5. Weight Gain: Unexplained weight loss or gain, or inability to lose weight seemingly unrelated to diet and exercise, may be a sign of adrenal fatigue.
6. More energy in evenings: Healthy individuals typically have the most energy in the morning, due to the inherent body-clock. However, those with adrenal fatigue often experience spikes of cortisol late in the afternoon or evening, which can result in insomnia.
7. Salt cravings: Adrenal fatigue sufferers can lose the ability to balance minerals, which can lead to cravings for salty foods.
8. Changes in Skin: Some of these changes may include loss of elasticity, thinning, or hyperpigmentation – where patches of skin become darker in color than the normal surrounding skin.
How do I test for adrenal fatigue?
To make an accurate diagnosis, doctors need to conduct a fasted cortisol test in order to accurately measure a patient’s level. Oftentimes one test is not enough and the initial test needs to be followed by a saliva test. A third option is a 24-hour urinary cortisol excretion analysis, but this is cumbersome and often the last choice for convenience sake.
How do I treat adrenal fatigue?
There are many ways to combat adrenal fatigue and its associated symptoms. Ideally, positive changes in lifestyle, diet, sleep, hygiene and stress management are the first steps. Treatment options for adrenal fatigue often include nutraceuticals, which are pharmaceutical-grade, standardized nutrients containing evidence-based herbal medicines known to benefit the adrenals and hormone production directly. Specific vitamins depleted by medications or accelerated hormone production are also used to optimize cellular functioning and metabolic processes. It is important that patients choose nutraceuticals carefully under the guidance of a physician and avoid using cheap or generic over-the-counter products.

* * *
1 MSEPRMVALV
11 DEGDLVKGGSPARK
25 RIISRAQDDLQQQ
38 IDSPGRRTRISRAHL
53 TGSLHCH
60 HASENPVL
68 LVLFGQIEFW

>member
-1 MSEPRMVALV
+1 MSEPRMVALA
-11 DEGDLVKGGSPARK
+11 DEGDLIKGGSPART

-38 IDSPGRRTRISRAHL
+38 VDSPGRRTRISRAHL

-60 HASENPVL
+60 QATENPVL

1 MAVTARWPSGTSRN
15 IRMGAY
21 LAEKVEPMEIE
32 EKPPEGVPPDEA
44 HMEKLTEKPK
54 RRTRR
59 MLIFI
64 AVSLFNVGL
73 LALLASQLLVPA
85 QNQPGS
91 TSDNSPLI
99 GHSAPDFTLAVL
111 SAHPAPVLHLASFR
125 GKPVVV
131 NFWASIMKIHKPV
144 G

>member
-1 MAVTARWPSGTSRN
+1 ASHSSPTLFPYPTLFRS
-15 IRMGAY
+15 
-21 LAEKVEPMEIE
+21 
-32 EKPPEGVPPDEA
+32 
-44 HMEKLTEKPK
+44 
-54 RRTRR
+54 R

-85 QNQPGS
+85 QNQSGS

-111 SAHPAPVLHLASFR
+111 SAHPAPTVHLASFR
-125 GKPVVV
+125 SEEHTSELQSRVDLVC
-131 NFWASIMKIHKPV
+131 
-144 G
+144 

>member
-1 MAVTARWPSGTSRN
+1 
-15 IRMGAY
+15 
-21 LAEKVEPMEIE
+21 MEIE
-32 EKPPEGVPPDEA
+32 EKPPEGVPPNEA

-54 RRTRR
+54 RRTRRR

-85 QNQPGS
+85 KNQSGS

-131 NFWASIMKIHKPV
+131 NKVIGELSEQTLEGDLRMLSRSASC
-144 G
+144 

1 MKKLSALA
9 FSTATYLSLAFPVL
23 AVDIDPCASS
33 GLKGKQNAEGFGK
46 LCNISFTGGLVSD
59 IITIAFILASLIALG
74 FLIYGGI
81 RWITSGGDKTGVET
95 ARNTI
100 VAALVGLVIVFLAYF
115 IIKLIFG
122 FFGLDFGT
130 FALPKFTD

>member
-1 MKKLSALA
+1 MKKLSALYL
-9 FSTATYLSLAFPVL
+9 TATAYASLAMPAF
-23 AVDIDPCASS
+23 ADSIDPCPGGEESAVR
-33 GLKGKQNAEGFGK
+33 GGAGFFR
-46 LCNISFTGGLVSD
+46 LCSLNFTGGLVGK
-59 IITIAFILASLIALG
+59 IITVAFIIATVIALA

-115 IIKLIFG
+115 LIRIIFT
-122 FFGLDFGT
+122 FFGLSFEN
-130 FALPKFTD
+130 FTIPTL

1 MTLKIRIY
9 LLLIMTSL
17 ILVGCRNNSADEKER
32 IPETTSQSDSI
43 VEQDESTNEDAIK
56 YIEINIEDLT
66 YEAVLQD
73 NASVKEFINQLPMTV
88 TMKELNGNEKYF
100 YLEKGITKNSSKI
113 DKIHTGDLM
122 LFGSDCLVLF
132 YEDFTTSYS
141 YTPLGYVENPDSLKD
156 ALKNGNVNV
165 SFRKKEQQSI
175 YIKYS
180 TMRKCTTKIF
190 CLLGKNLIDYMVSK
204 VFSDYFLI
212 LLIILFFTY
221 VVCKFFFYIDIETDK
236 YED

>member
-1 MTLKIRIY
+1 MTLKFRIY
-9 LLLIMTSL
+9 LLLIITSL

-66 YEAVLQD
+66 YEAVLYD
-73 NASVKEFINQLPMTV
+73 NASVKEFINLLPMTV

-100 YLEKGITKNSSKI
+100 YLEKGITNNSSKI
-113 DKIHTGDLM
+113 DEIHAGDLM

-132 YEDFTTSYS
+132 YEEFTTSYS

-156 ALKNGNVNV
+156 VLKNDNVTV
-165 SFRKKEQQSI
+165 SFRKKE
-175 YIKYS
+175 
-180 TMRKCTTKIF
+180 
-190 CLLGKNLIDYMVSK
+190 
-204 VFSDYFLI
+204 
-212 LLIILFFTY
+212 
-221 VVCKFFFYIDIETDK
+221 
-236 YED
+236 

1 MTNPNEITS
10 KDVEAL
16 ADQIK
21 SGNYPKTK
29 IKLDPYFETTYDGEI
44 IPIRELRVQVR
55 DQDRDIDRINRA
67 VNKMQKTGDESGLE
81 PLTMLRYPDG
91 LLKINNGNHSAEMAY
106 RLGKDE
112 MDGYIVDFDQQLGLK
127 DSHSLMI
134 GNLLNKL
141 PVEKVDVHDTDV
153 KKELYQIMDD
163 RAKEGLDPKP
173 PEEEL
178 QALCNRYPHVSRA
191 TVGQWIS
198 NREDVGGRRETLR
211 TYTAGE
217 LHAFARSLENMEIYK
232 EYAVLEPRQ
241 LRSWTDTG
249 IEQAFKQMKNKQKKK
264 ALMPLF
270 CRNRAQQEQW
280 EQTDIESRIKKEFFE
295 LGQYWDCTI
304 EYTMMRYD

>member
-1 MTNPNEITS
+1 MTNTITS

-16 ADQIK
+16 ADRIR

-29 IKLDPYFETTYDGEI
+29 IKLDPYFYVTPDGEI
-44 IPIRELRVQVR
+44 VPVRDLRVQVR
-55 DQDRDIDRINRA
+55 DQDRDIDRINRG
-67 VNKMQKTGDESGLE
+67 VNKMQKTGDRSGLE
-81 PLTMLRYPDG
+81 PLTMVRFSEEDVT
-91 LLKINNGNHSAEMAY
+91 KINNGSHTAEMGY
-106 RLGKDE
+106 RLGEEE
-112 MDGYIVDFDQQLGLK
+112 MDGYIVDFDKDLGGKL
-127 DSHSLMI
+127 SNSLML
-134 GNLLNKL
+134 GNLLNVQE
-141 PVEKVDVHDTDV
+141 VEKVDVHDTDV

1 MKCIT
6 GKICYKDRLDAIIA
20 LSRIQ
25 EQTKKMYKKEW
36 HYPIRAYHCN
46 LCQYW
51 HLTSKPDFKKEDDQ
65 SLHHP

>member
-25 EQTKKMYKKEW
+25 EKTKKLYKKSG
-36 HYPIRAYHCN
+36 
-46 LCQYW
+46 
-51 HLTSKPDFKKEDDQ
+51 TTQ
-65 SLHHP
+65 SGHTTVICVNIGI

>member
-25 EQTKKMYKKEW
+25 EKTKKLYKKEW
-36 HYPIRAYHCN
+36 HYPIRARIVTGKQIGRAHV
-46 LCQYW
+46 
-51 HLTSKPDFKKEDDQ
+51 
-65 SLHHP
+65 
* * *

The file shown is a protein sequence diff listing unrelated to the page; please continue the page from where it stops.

An important next step is properly balancing one’s hormone status, which is known as bio-identical hormone replacement therapy, or BHRT. This therapy is known as the leading treatment for adrenal fatigue, and can also be used to treat aging-related conditions, such as menopause and andropause. BHRT helps the body to balance the entire hormone system, at the right amount and time, which ultimately restores the synchronicity the body once had. Whichever treatment route patients choose to go, it is important to pair any program with a healthy low-glycemic diet and moderate exercise regimen.
Dr. Michael Bedecs is the Owner and Medical Director of the Age Management Center, located in Portland, Maine. As a triple board-certified physician, Dr. Bedecs brings a wealth of experience from treating acute and chronic illness. Using his knowledge in both traditional as well as the latest advances in innovative, cutting edge medicine, Dr. Bedecs integrates anti-aging concepts of illness prevention and wellness maintenance into personalized programs designed to achieve optimal health and performance. For more information, visit: www.agemanagementcenter.com.